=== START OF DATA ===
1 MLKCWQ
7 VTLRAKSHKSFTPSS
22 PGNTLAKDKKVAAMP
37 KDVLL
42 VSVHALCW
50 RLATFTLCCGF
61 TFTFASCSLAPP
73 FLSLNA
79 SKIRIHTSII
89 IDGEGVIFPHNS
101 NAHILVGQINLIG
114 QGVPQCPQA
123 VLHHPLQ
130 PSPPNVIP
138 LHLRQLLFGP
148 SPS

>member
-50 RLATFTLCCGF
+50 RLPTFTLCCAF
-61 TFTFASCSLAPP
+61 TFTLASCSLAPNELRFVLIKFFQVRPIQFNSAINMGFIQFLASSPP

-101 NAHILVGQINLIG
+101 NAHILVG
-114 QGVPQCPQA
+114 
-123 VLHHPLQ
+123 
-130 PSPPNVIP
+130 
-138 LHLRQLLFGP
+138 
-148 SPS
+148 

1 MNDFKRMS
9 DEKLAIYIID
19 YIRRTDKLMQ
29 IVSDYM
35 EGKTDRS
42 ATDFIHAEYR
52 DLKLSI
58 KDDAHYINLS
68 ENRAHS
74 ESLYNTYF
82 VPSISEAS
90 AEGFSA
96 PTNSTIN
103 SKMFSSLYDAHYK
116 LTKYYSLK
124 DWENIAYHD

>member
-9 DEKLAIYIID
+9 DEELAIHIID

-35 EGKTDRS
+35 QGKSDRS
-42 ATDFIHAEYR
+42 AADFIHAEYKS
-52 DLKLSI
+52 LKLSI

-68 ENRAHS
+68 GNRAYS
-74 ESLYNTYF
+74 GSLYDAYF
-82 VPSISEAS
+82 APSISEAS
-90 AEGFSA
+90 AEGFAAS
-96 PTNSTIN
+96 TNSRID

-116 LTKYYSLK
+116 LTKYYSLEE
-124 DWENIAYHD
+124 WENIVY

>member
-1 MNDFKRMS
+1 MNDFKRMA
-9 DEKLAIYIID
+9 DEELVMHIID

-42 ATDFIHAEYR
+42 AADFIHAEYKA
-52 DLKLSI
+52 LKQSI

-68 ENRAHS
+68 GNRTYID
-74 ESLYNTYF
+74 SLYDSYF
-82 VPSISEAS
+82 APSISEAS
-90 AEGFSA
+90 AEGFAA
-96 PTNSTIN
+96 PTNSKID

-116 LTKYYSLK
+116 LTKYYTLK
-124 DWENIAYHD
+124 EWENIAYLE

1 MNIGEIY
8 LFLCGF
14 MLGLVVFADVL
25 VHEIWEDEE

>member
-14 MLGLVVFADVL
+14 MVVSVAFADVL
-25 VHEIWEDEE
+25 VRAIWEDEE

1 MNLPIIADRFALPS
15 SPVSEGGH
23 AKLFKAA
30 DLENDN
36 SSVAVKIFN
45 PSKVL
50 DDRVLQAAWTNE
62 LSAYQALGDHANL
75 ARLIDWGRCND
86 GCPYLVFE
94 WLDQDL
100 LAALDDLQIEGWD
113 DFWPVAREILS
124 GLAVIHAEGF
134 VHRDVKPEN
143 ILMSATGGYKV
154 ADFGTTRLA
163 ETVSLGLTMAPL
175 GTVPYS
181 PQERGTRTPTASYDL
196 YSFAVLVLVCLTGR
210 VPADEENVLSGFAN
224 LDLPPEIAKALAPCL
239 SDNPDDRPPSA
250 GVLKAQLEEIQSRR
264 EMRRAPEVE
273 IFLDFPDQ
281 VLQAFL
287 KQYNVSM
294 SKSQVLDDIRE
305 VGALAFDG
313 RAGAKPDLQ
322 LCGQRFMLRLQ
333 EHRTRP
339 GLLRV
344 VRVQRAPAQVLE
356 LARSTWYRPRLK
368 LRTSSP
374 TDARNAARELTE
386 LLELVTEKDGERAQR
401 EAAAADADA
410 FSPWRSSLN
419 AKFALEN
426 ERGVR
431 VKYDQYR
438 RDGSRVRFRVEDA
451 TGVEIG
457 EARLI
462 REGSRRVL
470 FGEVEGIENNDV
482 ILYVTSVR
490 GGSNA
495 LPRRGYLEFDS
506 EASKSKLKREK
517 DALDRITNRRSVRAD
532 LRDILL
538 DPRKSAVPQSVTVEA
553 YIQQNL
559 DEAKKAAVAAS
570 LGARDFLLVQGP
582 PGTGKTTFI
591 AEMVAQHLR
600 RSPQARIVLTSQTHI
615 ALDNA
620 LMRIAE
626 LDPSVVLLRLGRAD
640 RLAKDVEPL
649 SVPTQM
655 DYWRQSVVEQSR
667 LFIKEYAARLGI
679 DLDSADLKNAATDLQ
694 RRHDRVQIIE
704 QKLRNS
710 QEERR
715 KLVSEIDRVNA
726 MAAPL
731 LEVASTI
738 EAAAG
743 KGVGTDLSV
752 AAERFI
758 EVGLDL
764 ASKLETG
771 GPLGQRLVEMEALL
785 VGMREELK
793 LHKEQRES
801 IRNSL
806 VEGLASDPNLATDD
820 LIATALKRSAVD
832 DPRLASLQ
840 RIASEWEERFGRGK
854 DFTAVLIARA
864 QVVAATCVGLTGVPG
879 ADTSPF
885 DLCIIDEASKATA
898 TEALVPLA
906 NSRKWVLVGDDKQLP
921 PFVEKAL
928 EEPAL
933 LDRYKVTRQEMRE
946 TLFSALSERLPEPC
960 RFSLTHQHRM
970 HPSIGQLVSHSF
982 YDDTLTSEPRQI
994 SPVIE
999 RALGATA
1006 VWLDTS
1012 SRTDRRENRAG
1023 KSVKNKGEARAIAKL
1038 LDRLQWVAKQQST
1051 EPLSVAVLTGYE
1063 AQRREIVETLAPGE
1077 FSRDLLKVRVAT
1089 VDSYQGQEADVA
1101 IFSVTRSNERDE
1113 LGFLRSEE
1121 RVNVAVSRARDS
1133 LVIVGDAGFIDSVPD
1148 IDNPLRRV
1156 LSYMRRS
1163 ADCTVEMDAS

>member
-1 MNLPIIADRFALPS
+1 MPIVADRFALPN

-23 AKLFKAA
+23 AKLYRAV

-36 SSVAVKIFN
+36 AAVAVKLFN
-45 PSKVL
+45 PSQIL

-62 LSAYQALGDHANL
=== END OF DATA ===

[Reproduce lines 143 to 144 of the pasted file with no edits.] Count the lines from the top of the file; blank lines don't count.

374 TDARNAARELTE
386 LLELVTEKDGERAQR